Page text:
From this view of the subject, it may be concluded, that a pure Democracy, by which I mean a Society consisting of a small number of citizens, who assemble and administer the Government in person, can admit of no cure for the mischiefs of faction. A common passion or interest will, in almost every case, be felt by a majority of the whole; a communication and concert result from the form of Government itself; and there is nothing to check the inducements to sacrifice the weaker party, or an obnoxious individual. Hence it is, that such Democracies have ever been spectacles of turbulence and contention; have ever been found incompatible with personal security, or the rights of property; and have in general been as short in their lives, as they have been violent in their deaths. Theoretic politicians, who have patronized this species of Government, have erroneously supposed, that by reducing mankind to a perfect equality in their political rights, they would, at the same time, be perfectly equalized and assimilated in their possessions, their opinions, and their passions.

A Republic, by which I mean a Government in which the scheme of representation takes place, opens a different prospect, and promises the cure for which we are seeking. Let us examine the points in which it varies from pure Democracy, and we shall comprehend both the nature of the cure, and the efficacy which it must derive from the Union.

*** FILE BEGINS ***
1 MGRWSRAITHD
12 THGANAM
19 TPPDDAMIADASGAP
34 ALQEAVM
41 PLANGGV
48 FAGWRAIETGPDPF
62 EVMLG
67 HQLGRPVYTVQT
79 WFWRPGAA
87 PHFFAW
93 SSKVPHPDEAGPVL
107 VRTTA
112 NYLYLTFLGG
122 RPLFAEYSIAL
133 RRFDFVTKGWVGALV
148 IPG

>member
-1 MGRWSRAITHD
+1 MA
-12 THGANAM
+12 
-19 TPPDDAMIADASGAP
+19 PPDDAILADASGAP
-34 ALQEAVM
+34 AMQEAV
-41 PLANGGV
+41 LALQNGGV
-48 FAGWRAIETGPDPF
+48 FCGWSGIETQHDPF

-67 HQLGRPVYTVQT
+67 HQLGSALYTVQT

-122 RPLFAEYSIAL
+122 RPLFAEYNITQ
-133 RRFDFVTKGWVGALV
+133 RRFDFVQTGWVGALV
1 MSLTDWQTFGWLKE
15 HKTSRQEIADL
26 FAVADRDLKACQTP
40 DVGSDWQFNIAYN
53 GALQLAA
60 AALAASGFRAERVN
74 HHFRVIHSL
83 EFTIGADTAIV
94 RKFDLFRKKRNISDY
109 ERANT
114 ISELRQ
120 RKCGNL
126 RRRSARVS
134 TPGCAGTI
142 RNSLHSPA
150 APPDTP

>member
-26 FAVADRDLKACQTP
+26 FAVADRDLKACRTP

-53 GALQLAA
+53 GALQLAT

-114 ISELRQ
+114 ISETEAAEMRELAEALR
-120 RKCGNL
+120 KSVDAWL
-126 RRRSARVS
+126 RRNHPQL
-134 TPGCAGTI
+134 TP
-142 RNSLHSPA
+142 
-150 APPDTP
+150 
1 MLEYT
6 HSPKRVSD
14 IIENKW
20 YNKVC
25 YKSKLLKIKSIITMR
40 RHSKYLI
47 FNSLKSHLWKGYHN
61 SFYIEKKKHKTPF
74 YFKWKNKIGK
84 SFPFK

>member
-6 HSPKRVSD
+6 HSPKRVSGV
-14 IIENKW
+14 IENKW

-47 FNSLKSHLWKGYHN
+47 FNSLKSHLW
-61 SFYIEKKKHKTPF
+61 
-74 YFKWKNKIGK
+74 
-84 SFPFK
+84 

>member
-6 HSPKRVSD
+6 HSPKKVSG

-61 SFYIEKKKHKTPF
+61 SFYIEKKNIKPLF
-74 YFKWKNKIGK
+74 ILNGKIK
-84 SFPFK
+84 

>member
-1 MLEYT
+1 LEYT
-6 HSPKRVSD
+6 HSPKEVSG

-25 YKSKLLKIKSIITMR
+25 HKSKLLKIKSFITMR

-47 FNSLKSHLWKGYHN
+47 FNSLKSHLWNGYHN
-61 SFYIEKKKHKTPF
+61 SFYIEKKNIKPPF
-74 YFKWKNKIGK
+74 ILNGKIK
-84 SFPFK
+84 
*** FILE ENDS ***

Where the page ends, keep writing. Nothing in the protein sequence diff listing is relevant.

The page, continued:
The two great points of difference, between a Democracy and a Republic, are, first, the delegation of the Government, in the latter, to a small number of citizens elected by the rest: Secondly, the greater number of citizens, and greater sphere of country, over which the latter may be extended.

The effect of the first difference is, on the one hand, to refine and enlarge the public views, by passing them through the medium of a chosen body of citizens, whose wisdom may best discern the true interest of their country, and whose patriotism and love of justice will be least likely to sacrifice it to temporary or partial considerations. Under such a regulation, it may well happen, that the public voice, pronounced by the representatives of the People, will be more consonant to the public good, than if pronounced by the People themselves, convened for the purpose. On the other hand, the effect may be inverted. Men of factious tempers, of local prejudices, or of sinister designs, may by intrigue, by corruption, or by other means, first obtain the suffrages, and then betray the interests of the people. The question resulting is, whether small or extensive Republics are more favorable to the election of proper guardians of the public weal; and it is clearly decided in favor of the latter by two obvious considerations.